Vladimir Gutierrez P – Reds (A+)

  • 2017: 52 2/3 IP, 4.44 ERA, 1.23 WHIP, K: 65 (29.1%), BB: 9 (4.0%)
  • Last two starts: 12 2/3 IP, 0.71 ERA, 0.71 WHIP, K: 15 (30.6%), BB 1 (2.0%)

I cheated a little here by using just his last two, but there was a huge outlier start that I am going to ignore for now.

Gutierrez was one of the big prizes of the J2 signing period last year. The Cuban signed for $4.75 million, even though he was mainly a reliever before coming to the states.

Getting the chance to start he has been putting up good strikeout numbers in his stateside debut. The big standout number to me is the 65/5 strikeout to walk ratio for a young arm that hasn’t played professional baseball since he was an 18-year-old in 2014.

I don’t think Gutierrez will crack my top-100 midseason, but I won’t be surprised if he is in consideration. If he is out there in a league with 200 or more prospects owned he should be rostered.

Thomas Hatch P – Cubs (A+)

  • 2017: 49 2/3 IP, 4.53 ERA, 1.51 WHIP, K: 56 (25.2%), BB: 26 (11.7%)
  • Last three starts: 16 2/3 IP, 1.08 ERA, 1.08 WHIP, K: 22 (32.8%), BB: 4 (6.0%)

Hatch was a third round pick out of Oklahoma State last season, but didn’t make his minor league debut until this season. He really wasn’t on my radar at all from a dynasty standpoint, but I couldn’t help but notice the 13-strikeout game he had recently.

While there is a very good chance, as with many of the completely off the radar arms that will make this list, Hatch won’t find his way onto any of my teams and will fall off my radar. But as Ron Shandler said before, once you show a skill you own that skill. Now that Hatch has shown the ability to strikeout that many batters, maybe it becomes a more common occurrence.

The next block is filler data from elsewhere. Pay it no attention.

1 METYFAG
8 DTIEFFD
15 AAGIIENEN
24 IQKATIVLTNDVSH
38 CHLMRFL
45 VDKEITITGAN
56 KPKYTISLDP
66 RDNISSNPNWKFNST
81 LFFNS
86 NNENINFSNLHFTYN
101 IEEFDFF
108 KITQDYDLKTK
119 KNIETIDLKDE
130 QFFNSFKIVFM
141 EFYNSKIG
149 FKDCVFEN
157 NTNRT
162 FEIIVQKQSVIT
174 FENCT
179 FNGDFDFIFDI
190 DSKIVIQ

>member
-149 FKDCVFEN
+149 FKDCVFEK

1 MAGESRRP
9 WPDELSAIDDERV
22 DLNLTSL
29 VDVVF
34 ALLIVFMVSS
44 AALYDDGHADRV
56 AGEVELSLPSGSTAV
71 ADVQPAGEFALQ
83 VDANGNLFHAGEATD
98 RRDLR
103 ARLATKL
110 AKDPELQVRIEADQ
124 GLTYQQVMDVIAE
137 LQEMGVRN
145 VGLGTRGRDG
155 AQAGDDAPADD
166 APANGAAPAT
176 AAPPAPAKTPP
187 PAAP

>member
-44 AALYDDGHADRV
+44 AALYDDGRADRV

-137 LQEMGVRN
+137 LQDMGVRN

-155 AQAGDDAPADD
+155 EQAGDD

Chance Adams P – Yankees (AAA)

  • 2017 (four starts): 23 IP, 1.57 ERA, 0.78 WHIP, K: 27 (32.1%), BB: 7 (8.3%)

Adams really burst onto the scene last year in his first full season in the minors. In high-A and AA he had a 0.90 WHIP with 144 strikeouts in 127.1 innings.

I am starting to hear people talking about him as a call up, but I don’t know if it happens in a full-time role this season. We might be looking at a few starts here and there as a fill in, but there isn’t a glaring opening for him right now.

Adams will likely be in my midseason top-100.

Jordan Humphreys P – Mets (A)

  • 2017: 57 2/3 IP, 1.40 ERA, 0.66 WHIP, K: 73 (34.6%), BB: 7 (3.3%)
  • Last three starts: 19 IP, 0.95 ERA, 0.58 WHIP, K: 24 (35.8%), BB: 1 (1.5%)

Humphreys is on a roll in 2017 having not allowed more than two earned runs in any start this season. So far he has two double-digit strikeout games on the season with no games with more than two walks, and his longest outing has been seven innings.

Throughout his 144.2 career minor league innings Humphreys owns a 0.96 WHIP. The thing to get most excited about so far with him is he is having a lot of success at the low levels, and he is doing it with good control.

I wouldn’t go crazy over him yet, but I will probably place a claim on him in one of my deep leagues.

Checking in

Week 8

  • Scott Kingery isn’t going to slow down while in Reading; he is up to 17 homers on the season.
  • Fernando Tatis Jr. has gone ice-cold and his average has dropped to .258 on the season.
  • Willie Calhoun is in a bit of a slump, or maybe just having bad luck. He still has just 24 strikeouts this season.
  • Colton Welker is going to start generating some “he is going to play in Coors” buzz at some point this season. His average for the season is now up to .357.
  • Walker Buehler hasn’t struck many batters out recently, but has dropped his ERA to 2.91.

Week 9

  • Lucas Giolito is coming off a subpar start where he allowed two earned, but eight hits in four innings
  • Nick Williams isn’t slowing down much as he is 13-for-37 in his last 10 games with five homers.
  • Austin Hays hot streak might be over as he has hit just .244 in his last 10 games.
  • Bryan Reynolds has a 13-game hitting streak.
  • Blake Snell lasted 6.2 innings in his most recent outing with just two walks.
  • Yordan Alvarez has his average up to .403 on the season and is hitting .514 in his last 10 games


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Andy Germani

Written by 

I am a lifelong Pittsburgh sports fan and a graduate from Penn State. Baseball was my first love and I still play to this day in an adult baseball league. I always love helping people with their questions on Twitter so feel free to follow me and ask questions.